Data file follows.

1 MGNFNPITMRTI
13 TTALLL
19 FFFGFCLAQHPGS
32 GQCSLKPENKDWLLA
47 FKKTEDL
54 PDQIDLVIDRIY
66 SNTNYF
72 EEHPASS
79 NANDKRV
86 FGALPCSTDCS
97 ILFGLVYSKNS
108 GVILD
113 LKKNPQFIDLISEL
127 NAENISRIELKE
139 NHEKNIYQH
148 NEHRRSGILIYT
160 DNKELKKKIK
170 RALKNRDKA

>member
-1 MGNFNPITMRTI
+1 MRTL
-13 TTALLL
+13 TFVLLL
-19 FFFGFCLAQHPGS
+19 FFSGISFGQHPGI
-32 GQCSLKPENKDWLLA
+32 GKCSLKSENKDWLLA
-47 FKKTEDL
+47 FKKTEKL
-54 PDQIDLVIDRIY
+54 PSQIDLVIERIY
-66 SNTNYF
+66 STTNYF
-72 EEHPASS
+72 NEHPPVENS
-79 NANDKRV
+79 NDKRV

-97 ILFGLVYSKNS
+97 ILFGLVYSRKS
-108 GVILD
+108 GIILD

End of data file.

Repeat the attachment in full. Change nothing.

1 MGNFNPITMRTI
13 TTALLL
19 FFFGFCLAQHPGS
32 GQCSLKPENKDWLLA
47 FKKTEDL
54 PDQIDLVIDRIY
66 SNTNYF
72 EEHPASS
79 NANDKRV
86 FGALPCSTDCS
97 ILFGLVYSKNS
108 GVILD
113 LKKNPQFIDLISEL
127 NAENISRIELKE
139 NHEKNIYQH
148 NEHRRSGILIYT
160 DNKELKKKIK
170 RALKNRDKA

>member
-1 MGNFNPITMRTI
+1 MRTL
-13 TTALLL
+13 TFVLLL
-19 FFFGFCLAQHPGS
+19 FFSGISFGQHPGI
-32 GQCSLKPENKDWLLA
+32 GKCSLKSENKDWLLA
-47 FKKTEDL
+47 FKKTEKL
-54 PDQIDLVIDRIY
+54 PSQIDLVIERIY
-66 SNTNYF
+66 STTNYF
-72 EEHPASS
+72 NEHPPVENS
-79 NANDKRV
+79 NDKRV

-97 ILFGLVYSKNS
+97 ILFGLVYSRKS
-108 GVILD
+108 GIILD